Plug and Mold for 18' sailboat

Discussion in 'Fiberglass and Composite Boat Building' started by John Merritt, Oct 1, 2018.

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  1. John Merritt
    Joined: Oct 2018
    Posts: 23
    Likes: 1, Points: 3
    Location: Ada, MI

    John Merritt Junior Member

    PLUG
    I have started building a plug for an 18 foot round bilge centerboard sailboat of my own design. I have cut out 15 stations from OSB which I will mount on a strongback. Over these stations I plan on afixing 1" x 1/4¨ wooden strips on about 3¨ centers which will run from stem to stern. Over these I plan on afixing 1/2"pink foam (from Home depot) planks about 3"wide that run from centerline to sheer. Then a single layer of light fiberglass cloth in epoxy for rigidity and as a base for a layer of bondo. Then bondo... sand, Duracoat... sand... buff....wax.

    MOLD
    The mold is to be 2 part . Build will be : Tooling gelcoat... 2 light veils, plain coat of resin and then a mix of 2 oz CSM and perhaps layers of heavy WR to required thickness.

    Questions:
    1. I bought some WR on craigslist but need some insight on exactly what it is. The packaging on the roll says Owen Corning Technical Fabrics LT 1140/S50/3040/25. What is the weight and type and would it be suitable for such a project?
    2. Would 0.75 oz continuous filament mat work as a veil for the mold (not is it ideal... but would it work and preclude print through) . Also, my understanding is that WR should be alternated with CSM in a hull laminate.... to keep weight down would a lower weight CSM (say 0.5 oz or 0.75 oz CSM ) be better than a heavier CSM. Would the same 0.75 oz continuous filament mat mentioned above work between the layers of WR?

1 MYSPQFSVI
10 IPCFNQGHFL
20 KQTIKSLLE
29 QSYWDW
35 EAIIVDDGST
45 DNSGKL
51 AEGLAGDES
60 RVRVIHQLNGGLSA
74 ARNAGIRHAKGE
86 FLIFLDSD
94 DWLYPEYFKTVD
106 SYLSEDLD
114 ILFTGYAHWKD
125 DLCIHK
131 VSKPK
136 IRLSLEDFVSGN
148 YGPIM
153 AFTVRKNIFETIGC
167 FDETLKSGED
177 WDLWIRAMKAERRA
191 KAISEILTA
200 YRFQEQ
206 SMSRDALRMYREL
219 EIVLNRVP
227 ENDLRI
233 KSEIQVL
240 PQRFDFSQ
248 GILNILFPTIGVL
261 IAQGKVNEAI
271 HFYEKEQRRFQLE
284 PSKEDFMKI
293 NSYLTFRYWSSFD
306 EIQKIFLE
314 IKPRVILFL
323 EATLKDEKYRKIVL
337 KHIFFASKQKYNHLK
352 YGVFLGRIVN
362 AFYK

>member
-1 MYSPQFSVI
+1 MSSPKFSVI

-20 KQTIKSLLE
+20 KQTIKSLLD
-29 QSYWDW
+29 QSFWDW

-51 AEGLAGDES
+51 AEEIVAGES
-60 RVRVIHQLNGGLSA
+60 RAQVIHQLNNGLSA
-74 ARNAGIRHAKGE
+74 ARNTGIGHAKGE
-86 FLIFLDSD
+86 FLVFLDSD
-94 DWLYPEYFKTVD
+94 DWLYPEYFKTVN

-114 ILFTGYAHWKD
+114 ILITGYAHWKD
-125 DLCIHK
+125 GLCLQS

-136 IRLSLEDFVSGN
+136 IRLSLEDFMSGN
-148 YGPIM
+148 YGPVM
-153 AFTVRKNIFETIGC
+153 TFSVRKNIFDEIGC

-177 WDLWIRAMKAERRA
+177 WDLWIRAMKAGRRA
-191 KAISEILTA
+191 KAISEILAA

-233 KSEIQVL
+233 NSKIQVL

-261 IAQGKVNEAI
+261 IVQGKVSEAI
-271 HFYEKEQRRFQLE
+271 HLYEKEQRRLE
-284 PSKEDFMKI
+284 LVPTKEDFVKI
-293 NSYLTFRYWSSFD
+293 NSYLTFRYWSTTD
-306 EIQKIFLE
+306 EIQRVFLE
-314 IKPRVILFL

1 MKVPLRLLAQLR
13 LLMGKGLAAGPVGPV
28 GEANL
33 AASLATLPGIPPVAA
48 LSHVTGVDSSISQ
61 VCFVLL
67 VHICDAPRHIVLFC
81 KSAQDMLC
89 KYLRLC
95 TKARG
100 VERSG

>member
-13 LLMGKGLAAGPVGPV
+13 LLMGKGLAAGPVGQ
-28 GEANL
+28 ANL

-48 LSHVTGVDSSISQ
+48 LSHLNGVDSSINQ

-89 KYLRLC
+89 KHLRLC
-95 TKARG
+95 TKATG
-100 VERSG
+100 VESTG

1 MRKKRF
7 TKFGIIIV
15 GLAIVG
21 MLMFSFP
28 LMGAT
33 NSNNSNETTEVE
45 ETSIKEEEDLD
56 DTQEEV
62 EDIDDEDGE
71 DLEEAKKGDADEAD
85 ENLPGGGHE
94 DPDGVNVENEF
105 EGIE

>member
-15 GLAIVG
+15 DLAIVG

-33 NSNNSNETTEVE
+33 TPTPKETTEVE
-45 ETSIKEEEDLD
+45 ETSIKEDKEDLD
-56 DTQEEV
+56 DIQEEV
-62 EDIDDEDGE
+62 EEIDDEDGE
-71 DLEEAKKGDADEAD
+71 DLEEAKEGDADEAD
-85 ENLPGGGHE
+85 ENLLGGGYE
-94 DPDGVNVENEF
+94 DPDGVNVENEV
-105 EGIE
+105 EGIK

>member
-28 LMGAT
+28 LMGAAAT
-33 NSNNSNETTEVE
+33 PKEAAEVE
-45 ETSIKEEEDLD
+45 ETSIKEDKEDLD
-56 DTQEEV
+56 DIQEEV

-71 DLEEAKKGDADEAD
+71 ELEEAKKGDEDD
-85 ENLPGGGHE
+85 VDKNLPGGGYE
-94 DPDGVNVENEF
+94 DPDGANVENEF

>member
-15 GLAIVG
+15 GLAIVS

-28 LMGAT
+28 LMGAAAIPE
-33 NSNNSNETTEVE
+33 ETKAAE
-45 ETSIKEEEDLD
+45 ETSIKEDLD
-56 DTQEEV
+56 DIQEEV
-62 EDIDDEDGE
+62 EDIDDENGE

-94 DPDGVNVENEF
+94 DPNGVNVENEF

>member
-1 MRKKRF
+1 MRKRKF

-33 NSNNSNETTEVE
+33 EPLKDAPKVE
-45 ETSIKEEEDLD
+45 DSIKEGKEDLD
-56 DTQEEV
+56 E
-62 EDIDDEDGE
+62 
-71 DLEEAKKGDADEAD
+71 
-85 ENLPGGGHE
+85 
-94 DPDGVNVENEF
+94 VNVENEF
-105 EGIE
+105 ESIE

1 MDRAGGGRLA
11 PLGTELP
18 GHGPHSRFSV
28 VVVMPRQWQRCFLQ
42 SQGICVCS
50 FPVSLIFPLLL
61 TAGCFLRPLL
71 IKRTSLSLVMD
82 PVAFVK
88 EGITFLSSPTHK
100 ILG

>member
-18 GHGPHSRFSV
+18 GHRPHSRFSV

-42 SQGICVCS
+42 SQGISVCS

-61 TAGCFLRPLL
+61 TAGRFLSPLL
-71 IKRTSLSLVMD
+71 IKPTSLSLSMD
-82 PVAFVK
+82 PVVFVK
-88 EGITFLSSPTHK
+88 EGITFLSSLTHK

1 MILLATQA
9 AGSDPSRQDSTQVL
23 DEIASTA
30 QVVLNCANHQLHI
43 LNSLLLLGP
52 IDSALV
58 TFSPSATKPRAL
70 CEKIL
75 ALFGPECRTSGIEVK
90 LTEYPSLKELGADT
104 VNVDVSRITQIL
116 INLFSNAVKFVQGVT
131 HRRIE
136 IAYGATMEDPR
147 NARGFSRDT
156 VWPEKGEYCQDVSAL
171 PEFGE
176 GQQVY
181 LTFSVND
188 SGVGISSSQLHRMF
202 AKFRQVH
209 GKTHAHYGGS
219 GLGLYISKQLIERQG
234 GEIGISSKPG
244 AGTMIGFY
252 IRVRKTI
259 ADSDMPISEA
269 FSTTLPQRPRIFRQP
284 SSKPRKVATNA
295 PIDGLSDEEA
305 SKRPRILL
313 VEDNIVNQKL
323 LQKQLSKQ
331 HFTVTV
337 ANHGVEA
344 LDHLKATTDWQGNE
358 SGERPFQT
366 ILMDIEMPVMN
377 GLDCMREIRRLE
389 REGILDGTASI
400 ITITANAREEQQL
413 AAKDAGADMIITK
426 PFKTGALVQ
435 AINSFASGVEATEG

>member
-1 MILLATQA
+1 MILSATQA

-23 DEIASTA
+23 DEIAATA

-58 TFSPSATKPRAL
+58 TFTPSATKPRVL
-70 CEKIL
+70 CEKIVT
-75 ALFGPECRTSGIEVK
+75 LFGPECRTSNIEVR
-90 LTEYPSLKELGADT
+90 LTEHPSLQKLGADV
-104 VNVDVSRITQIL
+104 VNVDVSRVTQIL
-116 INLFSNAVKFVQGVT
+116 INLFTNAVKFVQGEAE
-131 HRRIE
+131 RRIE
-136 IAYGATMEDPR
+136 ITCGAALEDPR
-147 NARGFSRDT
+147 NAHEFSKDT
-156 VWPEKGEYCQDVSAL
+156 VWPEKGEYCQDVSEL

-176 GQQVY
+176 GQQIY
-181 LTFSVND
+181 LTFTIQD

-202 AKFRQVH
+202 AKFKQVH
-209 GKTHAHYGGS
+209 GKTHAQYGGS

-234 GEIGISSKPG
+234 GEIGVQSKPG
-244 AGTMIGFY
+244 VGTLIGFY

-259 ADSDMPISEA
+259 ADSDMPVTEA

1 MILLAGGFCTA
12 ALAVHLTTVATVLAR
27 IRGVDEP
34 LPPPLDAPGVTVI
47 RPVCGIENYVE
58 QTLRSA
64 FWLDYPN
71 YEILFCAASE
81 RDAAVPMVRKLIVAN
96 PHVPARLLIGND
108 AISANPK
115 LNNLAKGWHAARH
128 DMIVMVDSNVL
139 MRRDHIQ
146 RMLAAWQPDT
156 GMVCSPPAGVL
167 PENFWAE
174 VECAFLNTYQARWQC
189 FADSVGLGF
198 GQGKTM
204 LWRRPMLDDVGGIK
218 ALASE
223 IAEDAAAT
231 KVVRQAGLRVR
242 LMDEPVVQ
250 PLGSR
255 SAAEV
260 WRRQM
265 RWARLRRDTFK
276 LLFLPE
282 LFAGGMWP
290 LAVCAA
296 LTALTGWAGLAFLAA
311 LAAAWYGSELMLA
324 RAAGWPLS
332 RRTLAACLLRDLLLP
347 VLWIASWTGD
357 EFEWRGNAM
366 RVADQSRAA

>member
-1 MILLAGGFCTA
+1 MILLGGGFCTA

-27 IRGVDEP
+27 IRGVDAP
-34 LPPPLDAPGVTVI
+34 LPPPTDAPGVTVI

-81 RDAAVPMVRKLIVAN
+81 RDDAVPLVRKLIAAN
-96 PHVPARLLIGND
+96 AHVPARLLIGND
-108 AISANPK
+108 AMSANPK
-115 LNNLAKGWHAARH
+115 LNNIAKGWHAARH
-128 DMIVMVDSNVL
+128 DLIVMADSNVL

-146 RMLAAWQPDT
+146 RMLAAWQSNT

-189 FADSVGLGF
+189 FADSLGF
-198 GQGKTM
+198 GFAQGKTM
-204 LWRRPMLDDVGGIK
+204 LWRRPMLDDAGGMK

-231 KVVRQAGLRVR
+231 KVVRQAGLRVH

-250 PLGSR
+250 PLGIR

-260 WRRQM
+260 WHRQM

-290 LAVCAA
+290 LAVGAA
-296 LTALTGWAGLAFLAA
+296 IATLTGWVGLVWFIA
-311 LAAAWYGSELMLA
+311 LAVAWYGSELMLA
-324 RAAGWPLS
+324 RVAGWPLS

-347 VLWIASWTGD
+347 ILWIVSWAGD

3. Any aprox guess about how thick such a mold should be to be long lasting and and quess about how much it would weigh.

    Thank you in advance for any and all help and input. John.
     
  2. Blueknarr
    Joined: Aug 2017
    Posts: 730
    Likes: 129, Points: 43
    Location: Colorado

    Blueknarr Senior Member

    Welcome to the forum

    Some quick thoughts about your proposed plug.

    PLUG
    I have started building a plug for an 18 foot round bilge centerboard sailboat of my own design. I have cut out 15 stations from OSB which I will mount on a strongback. Over these stations I plan on afixing 1" x 1/4¨ wooden strips on about 3¨ centers which will run from stem to stern. Over these I plan on afixing 1/2"pink foam (from Home depot) planks about 3"wide that run from centerline to sheer.
    The pink foam is murderous to fair.
    Then a single layer of light fiberglass cloth in epoxy for rigidity and as a base for a layer of bondo.
    You will need more than a single layer of light fiberglass.
    Then bondo...
    Bondo is polyester so won't adhere to epoxy, but epoxy with micro-balloons will sand, Duracoat...
    Duracoat is polyester as well, so same adhesion issues
    sand... buff....wax.

    MOLD
    The mold is to be 2 part . Build will be : Tooling gelcoat... 2 light veils, plain coat of resin and then a mix of 2 oz CSM and perhaps layers of heavy WR to required thickness.

    Questions:
    1. I bought some WR on craigslist but need some insight on exactly what it is. The packaging on the roll says Owen Corning Technical Fabrics LT 1140/S50/3040/25. What is the weight and type and would it be suitable for such a project?
    2. Would 0.75 oz continuous filament mat work as a veil for the mold (not is it ideal... but would it work and preclude print through) . Also, my understanding is that WR should be alternated with CSM in a hull laminate.... to keep weight down would a lower weight CSM (say 0.5 oz or 0.75 oz CSM ) be better than a heavier CSM. Would the same 0.75 oz continuous filament mat mentioned above work between the layers of WR?
    3. Any aprox guess about how thick such a mold should be to be long lasting and and quess about how much it would weigh.

    Thank you in advance for any and all help and input. John.[/QUOTE]
     
  3. John Merritt
    Joined: Oct 2018
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    Location: Ada, MI

    John Merritt Junior Member

    Thank you. I hadn't planned on fairing the pink foam... only the bondo. I had planned on using epoxy as the foam isn't compatible with polyester...If I sprinkled something like sand or a coarse sawdust on the epoxy before it cured would that provide an adequate bonding surface for the bondo ? Is the blue foam any better or is there another commonly available and cheap foam that could be used? What fabric in your opinion would provide adequate stiffness for the plug?